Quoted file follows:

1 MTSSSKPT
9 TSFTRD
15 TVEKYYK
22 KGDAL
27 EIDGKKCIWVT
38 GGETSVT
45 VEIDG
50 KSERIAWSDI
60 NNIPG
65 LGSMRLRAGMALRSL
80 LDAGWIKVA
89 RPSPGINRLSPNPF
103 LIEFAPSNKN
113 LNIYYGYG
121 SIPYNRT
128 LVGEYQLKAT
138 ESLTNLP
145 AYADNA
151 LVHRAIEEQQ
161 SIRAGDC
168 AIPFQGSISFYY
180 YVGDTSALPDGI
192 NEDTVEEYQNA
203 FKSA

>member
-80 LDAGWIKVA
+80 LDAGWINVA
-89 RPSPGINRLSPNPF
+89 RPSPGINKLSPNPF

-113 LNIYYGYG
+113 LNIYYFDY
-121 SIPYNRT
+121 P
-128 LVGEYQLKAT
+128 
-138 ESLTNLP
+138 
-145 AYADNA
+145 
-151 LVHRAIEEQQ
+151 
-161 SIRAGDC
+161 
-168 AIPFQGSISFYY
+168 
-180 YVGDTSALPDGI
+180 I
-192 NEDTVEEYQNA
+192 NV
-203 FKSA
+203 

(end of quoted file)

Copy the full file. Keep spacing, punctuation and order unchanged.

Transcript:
1 MTSSSKPT
9 TSFTRD
15 TVEKYYK
22 KGDAL
27 EIDGKKCIWVT
38 GGETSVT
45 VEIDG
50 KSERIAWSDI
60 NNIPG
65 LGSMRLRAGMALRSL
80 LDAGWIKVA
89 RPSPGINRLSPNPF
103 LIEFAPSNKN
113 LNIYYGYG
121 SIPYNRT
128 LVGEYQLKAT
138 ESLTNLP
145 AYADNA
151 LVHRAIEEQQ
161 SIRAGDC
168 AIPFQGSISFYY
180 YVGDTSALPDGI
192 NEDTVEEYQNA
203 FKSA

>member
-80 LDAGWIKVA
+80 LDAGWINVA
-89 RPSPGINRLSPNPF
+89 RPSPGINKLSPNPF

-113 LNIYYGYG
+113 LNIYYFDY
-121 SIPYNRT
+121 P
-128 LVGEYQLKAT
+128 
-138 ESLTNLP
+138 
-145 AYADNA
+145 
-151 LVHRAIEEQQ
+151 
-161 SIRAGDC
+161 
-168 AIPFQGSISFYY
+168 
-180 YVGDTSALPDGI
+180 I
-192 NEDTVEEYQNA
+192 NV
-203 FKSA
+203 